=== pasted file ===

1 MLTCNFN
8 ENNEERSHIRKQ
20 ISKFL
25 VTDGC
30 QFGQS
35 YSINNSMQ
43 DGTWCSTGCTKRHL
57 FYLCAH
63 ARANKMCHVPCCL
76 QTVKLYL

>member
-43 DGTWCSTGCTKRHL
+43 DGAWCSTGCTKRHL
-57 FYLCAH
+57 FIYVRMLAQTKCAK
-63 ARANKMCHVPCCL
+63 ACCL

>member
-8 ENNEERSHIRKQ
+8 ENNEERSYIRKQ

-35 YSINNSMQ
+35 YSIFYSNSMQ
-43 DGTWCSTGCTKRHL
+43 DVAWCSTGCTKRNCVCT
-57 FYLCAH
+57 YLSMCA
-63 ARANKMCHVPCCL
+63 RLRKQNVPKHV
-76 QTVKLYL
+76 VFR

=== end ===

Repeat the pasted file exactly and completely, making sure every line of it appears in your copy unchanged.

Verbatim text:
1 MLTCNFN
8 ENNEERSHIRKQ
20 ISKFL
25 VTDGC
30 QFGQS
35 YSINNSMQ
43 DGTWCSTGCTKRHL
57 FYLCAH
63 ARANKMCHVPCCL
76 QTVKLYL

>member
-43 DGTWCSTGCTKRHL
+43 DGAWCSTGCTKRHL
-57 FYLCAH
+57 FIYVRMLAQTKCAK
-63 ARANKMCHVPCCL
+63 ACCL

>member
-8 ENNEERSHIRKQ
+8 ENNEERSYIRKQ

-35 YSINNSMQ
+35 YSIFYSNSMQ
-43 DGTWCSTGCTKRHL
+43 DVAWCSTGCTKRNCVCT
-57 FYLCAH
+57 YLSMCA
-63 ARANKMCHVPCCL
+63 RLRKQNVPKHV
-76 QTVKLYL
+76 VFR